Intramyocellular lipid (IMCL)

Participants were placed supine and the peripheral-angio coil used for signal reception. A water-suppressed proton spectrum was acquired from a voxel of cube length 1.3 cm positioned to avoid visible fat on T1-weighted images within TA and SOL, using acquisition parameters as in the phantom validation (TE = 35 ms, 5 s repetition time, and 64 averages). Phantom and in vivo data were analysed in jMRUI29,30 and fitted with the AMARES31 algorithm using identical prior knowledge parameters: a single EMCL resonance, Gaussian lineshapes, soft constraints on EMCL/IMCL CH2 frequencies and linewidths, CH3 resonant frequencies and linewidths determined from known and inferred prior knowledge relative to the CH2 resonance5, and with all amplitudes estimated. IMCL CH2 and CH3 are expressed relative to the creatine and phosphocreatine CH3 resonance at 3.0 ppm.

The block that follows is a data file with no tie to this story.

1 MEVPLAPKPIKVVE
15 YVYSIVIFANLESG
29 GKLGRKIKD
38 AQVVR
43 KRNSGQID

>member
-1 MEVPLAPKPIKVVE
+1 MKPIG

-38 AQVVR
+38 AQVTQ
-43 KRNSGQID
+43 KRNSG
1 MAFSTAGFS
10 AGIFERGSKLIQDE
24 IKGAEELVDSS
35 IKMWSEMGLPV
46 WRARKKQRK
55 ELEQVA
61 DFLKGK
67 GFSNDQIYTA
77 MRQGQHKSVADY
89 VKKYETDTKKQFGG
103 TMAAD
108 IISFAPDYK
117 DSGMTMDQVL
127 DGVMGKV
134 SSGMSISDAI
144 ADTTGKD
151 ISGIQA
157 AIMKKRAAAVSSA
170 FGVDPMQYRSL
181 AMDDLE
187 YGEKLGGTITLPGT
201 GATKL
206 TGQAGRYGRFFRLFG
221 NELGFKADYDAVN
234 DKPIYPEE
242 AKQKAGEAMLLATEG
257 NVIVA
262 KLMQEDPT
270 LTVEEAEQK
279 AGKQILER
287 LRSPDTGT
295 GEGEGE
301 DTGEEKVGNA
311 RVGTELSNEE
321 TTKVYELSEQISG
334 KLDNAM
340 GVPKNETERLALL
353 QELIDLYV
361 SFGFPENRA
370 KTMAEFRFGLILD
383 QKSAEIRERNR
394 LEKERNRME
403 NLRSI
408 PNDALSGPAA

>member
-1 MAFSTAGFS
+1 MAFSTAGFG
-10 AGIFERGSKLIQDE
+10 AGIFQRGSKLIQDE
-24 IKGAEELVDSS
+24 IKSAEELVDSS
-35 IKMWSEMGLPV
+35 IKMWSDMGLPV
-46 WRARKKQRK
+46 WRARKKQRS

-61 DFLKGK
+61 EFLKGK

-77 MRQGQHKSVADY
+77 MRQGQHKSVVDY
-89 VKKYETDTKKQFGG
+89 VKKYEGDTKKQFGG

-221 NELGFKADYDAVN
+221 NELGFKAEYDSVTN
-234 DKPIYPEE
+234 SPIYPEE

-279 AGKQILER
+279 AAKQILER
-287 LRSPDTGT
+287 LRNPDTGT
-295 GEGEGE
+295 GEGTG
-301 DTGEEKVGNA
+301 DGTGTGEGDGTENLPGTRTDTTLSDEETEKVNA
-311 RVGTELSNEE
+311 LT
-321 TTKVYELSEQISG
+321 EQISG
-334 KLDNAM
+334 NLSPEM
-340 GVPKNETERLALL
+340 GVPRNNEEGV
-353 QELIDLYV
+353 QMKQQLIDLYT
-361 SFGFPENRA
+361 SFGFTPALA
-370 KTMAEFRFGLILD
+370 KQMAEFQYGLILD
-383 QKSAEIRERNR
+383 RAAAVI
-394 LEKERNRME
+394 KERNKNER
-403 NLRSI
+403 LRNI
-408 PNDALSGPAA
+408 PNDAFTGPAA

Free Fatty Acids (FFA)

Plasma samples were extracted with MTBE using an automated liquid handler. This organic phase was diluted with a mixture of isopropanol/methanol with 7.5 mM NH4Ac solution. Lipid profiling was performed on the extract using chip-based nanoelectrospray with an Advion TriVersa Nanomate (Advion, Ithaca, USA) interfaced to the Thermo Exactive Orbitrap (Thermo Scientific, Hemel Hampstead, UK), using a mass acquisition window from 200 to 2000 m/z and acquisition in positive and negative mode, as described elsewhere32. Negative mode data were used to measure relative concentrations of free fatty acids (FFA), and absolute FFA concentrations were calculated by comparison to the added internal standard undecanoic acid. Circulating FFA composition was reported from plasma samples at 12, 16 and 24 h fast, combined as the AUC.